Climate Dispatch: Do you suffer from ‘false social reality’ when it comes to climate change?
It turns out that most of us in the United States are concerned about climate change and support policies to address it. But we almost universally underestimate the extent of climate concern among other Americans. That’s the conclusion of a recent survey-based study published in Nature Communications and authored by Boston College psychologist Gregg Sparkman and colleagues.
This distorted belief was so widespread across every demographic of the 6,000 American adults in the nationally representative survey, that the authors call these misperceptions a “false social reality.” This phenomenon persisted when the researchers asked participants to estimate the percentage of Americans who were at least somewhat concerned about climate change, and when they asked about participants’ perceived support for each of four strong climate solution policies: a carbon tax, a national mandate for a shift to 100% renewable energy sources for electricity, the siting of solar and wind energy projects on public lands, and a Green New Deal. Between 80 to 90% of those polled underestimated the U.S. population’s concern about climate change and support for major climate solution policies.
So what’s the consequence of the false social reality? It can lead to self-silencing on climate change and to decisions not to act on addressing climate change. This seems to be borne out by the peer-reviewed survey research done by the Yale Program on Climate Change Communication, which publishes “Opinion Maps” of what Americans believe about global warming, its risks, climate policy options, and their own behaviors.
According to the Yale researchers: 72% of Americans believe global warming is happening; 57% believe it is being caused mostly by human activities; 65% are worried about global warming and 71% believe it will harm future generations. Between 64 and 77% support a variety of climate change solutions such as funding renewable energy research, regulating carbon dioxide as a pollutant, putting a carbon tax on fossil fuel companies, giving tax rebates for EVs and installing solar panels. And yet, only 35% of Americans say they discuss global warming “at least occasionally,” and the remainder “rarely” or “never” do.
Professor Sparkman explains that, “We know that people conform to norms, or perceptions of others, even when those perceptions aren’t true … And we don’t necessarily know what behaviors other people engage in that are actually common. So we only have our perception of them. And then there’s a just massive research literature showing that others’ behaviors and beliefs influence and shape our own—and that people generally conform to others.” So in the context of climate change, Sparkman posits, this means that when we think most Americans don’t support climate policy, we start to have doubts about our own opinions or we just don’t talk about them. This inhibits the collective action we need to take to promote climate solutions at all levels of government.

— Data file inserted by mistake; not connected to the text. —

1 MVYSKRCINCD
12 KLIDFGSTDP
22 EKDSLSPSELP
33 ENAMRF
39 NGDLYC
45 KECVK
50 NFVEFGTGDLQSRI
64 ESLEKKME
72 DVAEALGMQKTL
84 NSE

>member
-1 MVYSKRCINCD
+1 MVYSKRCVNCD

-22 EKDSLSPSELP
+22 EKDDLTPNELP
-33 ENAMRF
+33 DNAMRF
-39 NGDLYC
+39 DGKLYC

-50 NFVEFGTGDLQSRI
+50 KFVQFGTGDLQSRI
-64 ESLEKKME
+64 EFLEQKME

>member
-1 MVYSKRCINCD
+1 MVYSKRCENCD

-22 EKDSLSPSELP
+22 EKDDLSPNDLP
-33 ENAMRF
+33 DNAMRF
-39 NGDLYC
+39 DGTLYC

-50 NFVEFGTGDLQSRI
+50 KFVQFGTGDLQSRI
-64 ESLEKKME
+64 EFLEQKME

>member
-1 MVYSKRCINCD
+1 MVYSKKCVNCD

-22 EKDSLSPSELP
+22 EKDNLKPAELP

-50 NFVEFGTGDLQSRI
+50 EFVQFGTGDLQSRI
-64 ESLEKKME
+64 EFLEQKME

At the recent Earth Day celebration at Palisades Tahoe, our North Tahoe Citizens’ Climate Lobby chapter informally tested the “false social reality” idea. Using YPCCC’s “Six Americas” categories of people’s opinions about climate change — Alarmed, Concerned, Cautious, Disengaged, Doubtful, or Dismissive — we asked people, “Where do you stand on climate change?” Then we asked them to drop an M&M into one of six jars each labeled with one of the six categories.
Most people chose the “Alarmed” or “Concerned” jars. (It was an Earth Day festival.) Then we asked them what category they thought most Americans actually chose. Almost invariably, they said, “Disengaged” or “Doubtful” or “Dismissive.” In fact, 58% of Americans in Yale’s Six Americas survey are either “Alarmed” or “Concerned.” There it was. False social reality. Right here in Truckee.
So, what’s the takeaway for the majority of us who think climate change is a serious threat to our community and our chances of leaving a livable world to our children and grandchildren? Well first, know that most Americans share your view so you don’t have to be afraid to talk about it. Then, think about how much more possible this knowledge makes working with other like-minded folks to get effective climate policies adopted at all levels of government. Then realize that you have a really good reason to hope that positive change is possible, and we can save the planet for future generations.
And if you’d like to activate your power as a skilled, optimistic, respectful, nonpartisan citizen advocate for climate solutions, please consider joining over 200,000 of us at CitizensClimateLobby.org.
Deirdre Henderson is a mother, grandmother and lawyer and the Group Leader of the North Tahoe Chapter of Citizens’ Climate Lobby. She enjoys being active outdoors and talking to people about climate action.
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